Woolgrass

Woolgrass_jpgThe rush family, Cyperaceae, includes eight genera and approximately three hundred species of grass-like plants.  In ancient times rushes were used to make roofs, writing instruments, bedding, caulking for ships and some were used to make arrows.  A more poetic use was for musical pipes. In the Middle Ages rushes were used to cover cold stone floors and were swept away when dirty. The genusScirpus is the Latin name of bulrush and the species cyperinus means “like Cyprus”. The presence of rushes indicates damp soil or low meadows. The following rhythm may help distinguish rushes from the similar appearing sedges and grasses: Sedges have edges, Rushes are round, Grasses have joints from the tips to the ground. The stems of rushes are round, like a knitting needle.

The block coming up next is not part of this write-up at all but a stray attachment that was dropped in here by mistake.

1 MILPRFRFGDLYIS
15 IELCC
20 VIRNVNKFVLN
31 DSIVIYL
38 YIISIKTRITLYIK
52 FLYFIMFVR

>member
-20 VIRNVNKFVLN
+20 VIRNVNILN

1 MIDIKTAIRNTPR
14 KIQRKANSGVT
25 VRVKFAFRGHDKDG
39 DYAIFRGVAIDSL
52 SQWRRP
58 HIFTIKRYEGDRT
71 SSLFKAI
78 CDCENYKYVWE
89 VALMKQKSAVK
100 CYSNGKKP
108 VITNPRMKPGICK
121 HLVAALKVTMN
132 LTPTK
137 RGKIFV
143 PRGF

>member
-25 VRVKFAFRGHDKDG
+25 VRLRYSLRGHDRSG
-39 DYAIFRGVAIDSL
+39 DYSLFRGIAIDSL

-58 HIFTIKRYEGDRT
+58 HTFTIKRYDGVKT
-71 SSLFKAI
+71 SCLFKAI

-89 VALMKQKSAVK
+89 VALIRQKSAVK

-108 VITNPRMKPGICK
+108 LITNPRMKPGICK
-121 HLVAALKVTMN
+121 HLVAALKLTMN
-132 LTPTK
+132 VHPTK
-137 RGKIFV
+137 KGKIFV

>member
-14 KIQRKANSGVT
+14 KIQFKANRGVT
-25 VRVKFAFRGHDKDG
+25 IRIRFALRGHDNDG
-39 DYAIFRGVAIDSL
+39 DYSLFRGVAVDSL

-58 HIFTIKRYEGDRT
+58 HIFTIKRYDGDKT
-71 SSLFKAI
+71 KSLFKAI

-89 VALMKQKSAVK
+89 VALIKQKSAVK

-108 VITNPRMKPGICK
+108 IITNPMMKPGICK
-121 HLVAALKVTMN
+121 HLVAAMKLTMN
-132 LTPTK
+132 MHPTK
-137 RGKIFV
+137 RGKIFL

OtherCommonName:

ScientificName:

Scirpus cyperinus

Community:

Freshwater Wetlands

PlantStatus:

Native

LifeSpan:

Perennial

PlantHeight:

to 4 feet

FruitingTime:

June to September

Distribution:

Nova Scotia to Maryland and west to Iowa ~ Statewide in New Jersey

FloweringTime:

June to September

IdentifyingCharacteristics:

Grasslike plant growing in clumps ~ Stems slightly triangular almost round, weaker at base ~ Leaves rough margin, linear ~ Spikelets ¼ inch long on second branches, oblong, mostly in threes or fives, very wooly